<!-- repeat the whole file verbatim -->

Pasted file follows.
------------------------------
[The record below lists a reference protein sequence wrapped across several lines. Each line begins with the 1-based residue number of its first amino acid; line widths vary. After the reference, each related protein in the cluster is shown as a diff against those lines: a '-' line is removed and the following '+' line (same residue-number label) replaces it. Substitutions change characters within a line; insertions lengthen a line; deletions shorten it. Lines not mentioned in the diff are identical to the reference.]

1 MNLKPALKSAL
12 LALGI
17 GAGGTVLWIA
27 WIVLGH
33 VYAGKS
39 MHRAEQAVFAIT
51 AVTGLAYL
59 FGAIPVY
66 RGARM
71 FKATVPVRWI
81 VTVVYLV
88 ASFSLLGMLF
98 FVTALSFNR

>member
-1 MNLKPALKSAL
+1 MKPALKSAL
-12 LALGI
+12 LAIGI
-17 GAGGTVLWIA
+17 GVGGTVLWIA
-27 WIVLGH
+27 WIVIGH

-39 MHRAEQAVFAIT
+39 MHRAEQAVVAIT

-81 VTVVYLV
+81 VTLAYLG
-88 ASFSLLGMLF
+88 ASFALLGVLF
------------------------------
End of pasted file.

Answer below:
[The record below lists a reference protein sequence wrapped across several lines. Each line begins with the 1-based residue number of its first amino acid; line widths vary. After the reference, each related protein in the cluster is shown as a diff against those lines: a '-' line is removed and the following '+' line (same residue-number label) replaces it. Substitutions change characters within a line; insertions lengthen a line; deletions shorten it. Lines not mentioned in the diff are identical to the reference.]

1 MNLKPALKSAL
12 LALGI
17 GAGGTVLWIA
27 WIVLGH
33 VYAGKS
39 MHRAEQAVFAIT
51 AVTGLAYL
59 FGAIPVY
66 RGARM
71 FKATVPVRWI
81 VTVVYLV
88 ASFSLLGMLF
98 FVTALSFNR

>member
-1 MNLKPALKSAL
+1 MKPALKSAL
-12 LALGI
+12 LAIGI
-17 GAGGTVLWIA
+17 GVGGTVLWIA
-27 WIVLGH
+27 WIVIGH

-39 MHRAEQAVFAIT
+39 MHRAEQAVVAIT

-81 VTVVYLV
+81 VTLAYLG
-88 ASFSLLGMLF
+88 ASFALLGVLF